Harun wanted to portray the Malay character which has been erased by colonial history. He wanted to resurrect the narrative of Malay civilization. More than 60 years of the nation, we find Malay haters and bashers among Malaysian citizens. They vehemently deny the existence of peradaban Melayu. To them, the term and meaning of “civilization” is incompatible to the word “Malay.” Harun was committed to rebranding the Malay. The Malay image, from Harun’s perspective, needed to be corrected.
Harun was born on 8 August in Teluk Kurau Singapura as Harun bin Mukmin. According to Abdullah Hussain, (1982) in the biography Harun Aminurrashid: Pembangkit Semangat Kebangsaan (Harun Aminurrashid: Reviver of the Spirit of Nationalism), on the first day of school, his father’s name was changed from Mukmin to Muhammad Amin, because his teacher found it difficult to spell the name “Mukmin.”
Harun lived with his maternal grandmother upon the death of his father when he was three years-old. His grandmother was an avid reader of syairs (verse) and hikayats (classical narratives). She would read these to her grandson. From his early years, Harun would be familiar with such works are Syair Siti Zubaidah, Hikayat Amir Hamzah, Syair Isma Yatim, Syair Gul Bakawali and others.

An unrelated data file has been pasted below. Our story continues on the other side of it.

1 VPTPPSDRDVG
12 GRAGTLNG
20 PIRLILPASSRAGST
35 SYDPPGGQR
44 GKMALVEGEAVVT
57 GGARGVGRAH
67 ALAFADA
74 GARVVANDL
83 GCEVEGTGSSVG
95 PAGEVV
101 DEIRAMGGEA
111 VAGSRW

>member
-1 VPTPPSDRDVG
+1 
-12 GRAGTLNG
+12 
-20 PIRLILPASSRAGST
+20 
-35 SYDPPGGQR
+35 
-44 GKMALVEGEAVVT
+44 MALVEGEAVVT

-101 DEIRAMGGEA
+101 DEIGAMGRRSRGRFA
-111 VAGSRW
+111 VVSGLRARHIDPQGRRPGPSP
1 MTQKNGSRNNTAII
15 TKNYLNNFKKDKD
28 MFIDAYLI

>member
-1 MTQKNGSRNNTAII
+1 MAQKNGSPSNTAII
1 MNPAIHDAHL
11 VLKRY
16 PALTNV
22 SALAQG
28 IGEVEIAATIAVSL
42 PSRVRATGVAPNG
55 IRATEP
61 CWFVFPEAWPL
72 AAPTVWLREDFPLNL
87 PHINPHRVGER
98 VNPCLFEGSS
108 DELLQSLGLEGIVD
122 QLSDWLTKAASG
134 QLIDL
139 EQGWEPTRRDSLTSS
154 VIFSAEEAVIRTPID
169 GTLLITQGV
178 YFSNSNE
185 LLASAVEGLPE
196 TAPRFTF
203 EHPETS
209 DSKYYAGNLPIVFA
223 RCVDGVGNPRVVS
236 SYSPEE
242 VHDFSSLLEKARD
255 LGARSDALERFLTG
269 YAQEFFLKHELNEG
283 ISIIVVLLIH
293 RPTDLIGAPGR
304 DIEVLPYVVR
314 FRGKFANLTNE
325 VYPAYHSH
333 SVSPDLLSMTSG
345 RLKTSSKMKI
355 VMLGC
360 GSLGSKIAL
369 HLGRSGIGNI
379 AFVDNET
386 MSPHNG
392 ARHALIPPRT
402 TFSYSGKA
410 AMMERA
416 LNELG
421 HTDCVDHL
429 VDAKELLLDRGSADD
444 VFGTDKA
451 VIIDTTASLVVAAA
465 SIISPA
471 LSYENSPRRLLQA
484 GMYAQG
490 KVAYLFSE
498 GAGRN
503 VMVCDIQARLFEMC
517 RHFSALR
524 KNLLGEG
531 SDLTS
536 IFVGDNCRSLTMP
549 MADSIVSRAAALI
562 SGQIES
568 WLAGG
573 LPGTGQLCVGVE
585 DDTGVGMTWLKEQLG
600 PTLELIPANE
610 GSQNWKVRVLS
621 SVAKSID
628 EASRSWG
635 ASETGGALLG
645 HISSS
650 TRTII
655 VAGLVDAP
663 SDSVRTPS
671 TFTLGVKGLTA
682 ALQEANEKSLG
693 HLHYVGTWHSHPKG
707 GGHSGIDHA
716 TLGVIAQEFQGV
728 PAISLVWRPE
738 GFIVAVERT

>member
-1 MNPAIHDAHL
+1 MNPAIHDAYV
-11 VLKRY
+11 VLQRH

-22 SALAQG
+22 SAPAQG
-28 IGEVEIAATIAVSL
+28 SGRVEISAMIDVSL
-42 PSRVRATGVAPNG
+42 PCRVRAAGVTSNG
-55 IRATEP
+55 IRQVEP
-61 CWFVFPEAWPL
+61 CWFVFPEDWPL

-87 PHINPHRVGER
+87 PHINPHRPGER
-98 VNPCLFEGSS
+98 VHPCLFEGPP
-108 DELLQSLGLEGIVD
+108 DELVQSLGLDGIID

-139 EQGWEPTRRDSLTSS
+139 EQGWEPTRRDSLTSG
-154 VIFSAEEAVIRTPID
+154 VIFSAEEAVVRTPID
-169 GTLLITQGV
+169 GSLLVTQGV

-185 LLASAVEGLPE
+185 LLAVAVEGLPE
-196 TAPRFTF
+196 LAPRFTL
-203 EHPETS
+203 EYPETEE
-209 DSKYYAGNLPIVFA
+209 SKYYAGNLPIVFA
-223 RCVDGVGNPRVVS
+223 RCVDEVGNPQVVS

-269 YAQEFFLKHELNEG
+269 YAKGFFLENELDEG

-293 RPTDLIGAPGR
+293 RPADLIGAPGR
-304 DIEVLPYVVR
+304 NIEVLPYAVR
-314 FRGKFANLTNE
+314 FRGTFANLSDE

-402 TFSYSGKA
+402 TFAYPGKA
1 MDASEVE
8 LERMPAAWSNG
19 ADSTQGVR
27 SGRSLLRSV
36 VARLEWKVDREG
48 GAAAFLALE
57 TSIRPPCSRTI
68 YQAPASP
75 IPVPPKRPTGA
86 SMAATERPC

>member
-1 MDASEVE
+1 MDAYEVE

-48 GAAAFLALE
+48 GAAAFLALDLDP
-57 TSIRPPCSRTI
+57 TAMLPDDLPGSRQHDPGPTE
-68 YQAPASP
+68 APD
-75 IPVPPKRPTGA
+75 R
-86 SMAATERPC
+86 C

In 1924, Harun was accepted to study at SITC in Tanjong Malim. There he was initially oriented to think of the Malay as a nation, encouraged to study, develop and promote Malay language, literature and history. One of his teachers was Abdul Hadi, skilled in the art narrating the Malay Sultanate of Melaka, the Portuguese invasion and their cruelty toward the Malays there. Harun, engrossed with Abdul Hadi’s story, developed the ambition to visit Portugal and see for himself face of the colonizers. He was curious as to the life and conditions in Portugal, and how managed they defeated the Malays.
To Harun, as retold by Abdullah “mengenal sejarah bererti mengenal akan diri sendiri” (knowing history means knowing oneself). Abdullah also cites Awang Had Salleh (1979) from the latter’s book Malay Secular Education and Teacher Training in British Malaya that Harun’s teacher, Abdul Hadi was exposed to the literature from Indonesia so much so that much of his writings were influenced by the notion of “Nusantara.” According to Awang Had, from a narrow provincial attitude, students were suddenly exposed to national consciousness covering a wider territory, sharing the Nusantara heroes (not without justification though) as their own.
This may have also led Harun, who was earlier attracted to the Indonesian struggle, to be a member of the Partai Nasional Indonesia (PNI). Datuk Mohamed Nor Ahmad, an SITC alumnus from Pulau Pinang, revealed that apart from Harun and himself, the other PNI member at Tanjong Malim was Ibrahim Yaacob.
Apart from teaching, Harun also made writing a tool for reform. His essays and short stories (cerpen) appeared in the major Bahasa Melayu newspapers at that time – Majlis, Warta Malaya and the Malay edition of Malaya tribune, under the pseudonym Harbma. Occasionally the editors would replace Harbma with Penulis Khas Tanjong Malim (Tanjong Malim Special Writer). All the same, readers know that these were penned by Harun.